I’m off to MAAWG next week and seem to have had barely enough time to breathe lately, much less blog. I have a half written post, but it’s taking a little more research to put together. That can wait until I get the chance to do the research.
Instead I thought I’d talk about the North Coast Journal article “The Rise and Fall of a Spam Crusader.” It’s quite an interesting article and looks into the personal and business sacrifices that people make in order to chase down spammers.
In my experience a lot of the serial litigators have very poor practices around data collection and analysis. They don’t collect evidence, they just collect email and then make assertions and assumptions. This not every effective when having to convince a judge that you are right.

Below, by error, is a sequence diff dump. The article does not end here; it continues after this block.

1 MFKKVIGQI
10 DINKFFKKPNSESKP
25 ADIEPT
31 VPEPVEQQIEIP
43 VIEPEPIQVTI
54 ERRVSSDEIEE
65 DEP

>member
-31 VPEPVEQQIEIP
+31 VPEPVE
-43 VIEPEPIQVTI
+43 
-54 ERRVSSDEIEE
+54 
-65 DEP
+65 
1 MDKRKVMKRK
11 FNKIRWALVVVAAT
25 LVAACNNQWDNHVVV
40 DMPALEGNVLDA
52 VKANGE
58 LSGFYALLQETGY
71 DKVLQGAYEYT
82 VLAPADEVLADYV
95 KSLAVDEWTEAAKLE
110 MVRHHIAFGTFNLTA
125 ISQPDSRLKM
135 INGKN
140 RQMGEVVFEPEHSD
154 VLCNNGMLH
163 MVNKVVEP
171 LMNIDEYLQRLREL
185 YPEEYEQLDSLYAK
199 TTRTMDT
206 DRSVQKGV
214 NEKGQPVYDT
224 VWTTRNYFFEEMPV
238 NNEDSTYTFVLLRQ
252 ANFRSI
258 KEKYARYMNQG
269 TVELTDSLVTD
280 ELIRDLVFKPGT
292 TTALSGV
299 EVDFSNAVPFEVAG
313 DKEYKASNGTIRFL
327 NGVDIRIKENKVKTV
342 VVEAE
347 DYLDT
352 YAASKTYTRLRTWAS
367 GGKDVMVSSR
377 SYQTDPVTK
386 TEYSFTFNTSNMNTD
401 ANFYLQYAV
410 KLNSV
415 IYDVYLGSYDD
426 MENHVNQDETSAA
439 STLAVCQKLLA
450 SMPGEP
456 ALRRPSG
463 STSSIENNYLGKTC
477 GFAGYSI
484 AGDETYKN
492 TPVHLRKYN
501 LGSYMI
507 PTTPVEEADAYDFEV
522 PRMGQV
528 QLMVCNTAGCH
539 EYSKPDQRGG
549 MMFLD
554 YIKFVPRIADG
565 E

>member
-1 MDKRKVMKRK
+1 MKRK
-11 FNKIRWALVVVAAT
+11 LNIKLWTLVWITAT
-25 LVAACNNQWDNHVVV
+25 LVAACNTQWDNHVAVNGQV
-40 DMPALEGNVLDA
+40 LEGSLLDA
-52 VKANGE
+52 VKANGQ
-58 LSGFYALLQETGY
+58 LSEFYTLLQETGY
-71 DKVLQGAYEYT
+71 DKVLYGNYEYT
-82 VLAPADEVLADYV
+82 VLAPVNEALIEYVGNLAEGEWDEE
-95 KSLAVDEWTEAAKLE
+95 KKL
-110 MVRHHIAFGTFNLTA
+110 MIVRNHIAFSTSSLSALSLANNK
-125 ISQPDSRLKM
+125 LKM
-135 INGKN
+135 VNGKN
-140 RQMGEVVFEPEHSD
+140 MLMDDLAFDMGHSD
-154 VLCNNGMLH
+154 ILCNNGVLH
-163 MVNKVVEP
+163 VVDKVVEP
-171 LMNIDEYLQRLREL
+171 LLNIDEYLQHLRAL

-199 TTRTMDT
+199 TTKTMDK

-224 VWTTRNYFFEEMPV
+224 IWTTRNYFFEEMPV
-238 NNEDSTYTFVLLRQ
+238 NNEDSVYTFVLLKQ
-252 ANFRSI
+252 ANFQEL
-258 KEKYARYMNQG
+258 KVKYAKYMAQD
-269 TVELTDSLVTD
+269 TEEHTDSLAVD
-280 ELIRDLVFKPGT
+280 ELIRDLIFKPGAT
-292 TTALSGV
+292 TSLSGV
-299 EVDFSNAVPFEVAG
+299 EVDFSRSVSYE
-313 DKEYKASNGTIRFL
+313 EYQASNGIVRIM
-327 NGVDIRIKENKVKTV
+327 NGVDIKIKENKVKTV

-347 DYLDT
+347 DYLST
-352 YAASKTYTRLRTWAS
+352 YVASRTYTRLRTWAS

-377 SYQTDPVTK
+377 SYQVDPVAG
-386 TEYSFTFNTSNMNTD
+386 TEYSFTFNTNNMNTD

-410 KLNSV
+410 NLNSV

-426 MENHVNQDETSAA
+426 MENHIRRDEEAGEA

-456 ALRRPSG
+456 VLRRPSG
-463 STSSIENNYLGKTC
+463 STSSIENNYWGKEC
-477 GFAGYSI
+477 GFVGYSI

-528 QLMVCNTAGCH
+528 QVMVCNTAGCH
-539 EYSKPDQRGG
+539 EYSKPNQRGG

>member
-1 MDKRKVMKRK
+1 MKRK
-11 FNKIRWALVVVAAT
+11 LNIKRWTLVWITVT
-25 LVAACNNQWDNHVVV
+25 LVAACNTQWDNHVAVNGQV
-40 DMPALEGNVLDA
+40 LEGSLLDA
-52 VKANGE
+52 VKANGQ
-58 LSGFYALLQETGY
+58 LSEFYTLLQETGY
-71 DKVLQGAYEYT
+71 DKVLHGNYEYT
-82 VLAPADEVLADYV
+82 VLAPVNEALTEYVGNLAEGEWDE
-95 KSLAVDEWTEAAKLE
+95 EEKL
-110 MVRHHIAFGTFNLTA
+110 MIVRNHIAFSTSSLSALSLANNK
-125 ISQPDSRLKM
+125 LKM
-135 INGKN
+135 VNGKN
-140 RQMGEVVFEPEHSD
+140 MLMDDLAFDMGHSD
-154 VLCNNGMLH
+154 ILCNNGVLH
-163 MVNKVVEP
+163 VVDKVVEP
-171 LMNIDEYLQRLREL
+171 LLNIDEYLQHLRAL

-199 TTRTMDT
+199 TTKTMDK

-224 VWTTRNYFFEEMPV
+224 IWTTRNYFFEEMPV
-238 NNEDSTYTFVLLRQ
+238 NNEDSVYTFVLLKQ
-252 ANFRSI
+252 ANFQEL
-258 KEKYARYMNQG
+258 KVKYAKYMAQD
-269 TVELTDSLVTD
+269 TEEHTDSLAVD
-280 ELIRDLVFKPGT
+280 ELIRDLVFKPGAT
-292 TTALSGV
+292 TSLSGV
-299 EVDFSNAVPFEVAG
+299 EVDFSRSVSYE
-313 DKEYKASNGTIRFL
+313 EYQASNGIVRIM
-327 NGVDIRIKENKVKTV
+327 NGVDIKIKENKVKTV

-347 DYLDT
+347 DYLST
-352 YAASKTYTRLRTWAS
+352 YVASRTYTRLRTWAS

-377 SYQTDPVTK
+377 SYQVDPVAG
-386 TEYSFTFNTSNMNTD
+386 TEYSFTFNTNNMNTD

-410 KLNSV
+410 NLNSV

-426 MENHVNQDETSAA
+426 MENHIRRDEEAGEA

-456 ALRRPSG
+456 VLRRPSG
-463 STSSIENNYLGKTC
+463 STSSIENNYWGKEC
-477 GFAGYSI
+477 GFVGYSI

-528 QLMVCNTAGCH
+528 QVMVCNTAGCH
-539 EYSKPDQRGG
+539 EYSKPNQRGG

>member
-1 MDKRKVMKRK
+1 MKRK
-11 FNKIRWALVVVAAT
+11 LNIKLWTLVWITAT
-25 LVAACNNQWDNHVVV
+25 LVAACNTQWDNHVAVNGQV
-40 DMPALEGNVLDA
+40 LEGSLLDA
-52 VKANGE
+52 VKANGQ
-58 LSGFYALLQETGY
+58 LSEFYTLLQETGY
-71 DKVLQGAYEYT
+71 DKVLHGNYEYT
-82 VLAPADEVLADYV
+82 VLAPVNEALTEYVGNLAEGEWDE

The article actually does nothing to change this impression. The cases ASIS won are the cases where the defendants didn’t respond. That also means that ASIS couldn’t collect.
I do disagree with Mr. Singleton, the lawyer, where he says CAN SPAM is dead. In many cases I’ve seen there aren’t clear CAN SPAM violations. So if he’s trying to sue these spammers under CAN SPAM his cause of action is wrong. Secondly, the article goes on to talk about the broader implications.
what’s most galling, [Singleton] said, is how the ruling effectively eliminated ISPs’ ability to be bounty hunters, the role to which they were duly anointed by the CAN-SPAM Act.
Uh. No. ISPs are allowed to legally prosecute spammers, but no ISP I know of that has successfully gone after spammers has actually treated this as a bounty hunt. Sure, there have been some court wins and some settlements, but I don’t believe any ISP has won enough money to cover all their legal expenditures. And one time there was an actual transfer of property from spammer to ISP and the ISP raffled off the spammer’s Porsche to its users.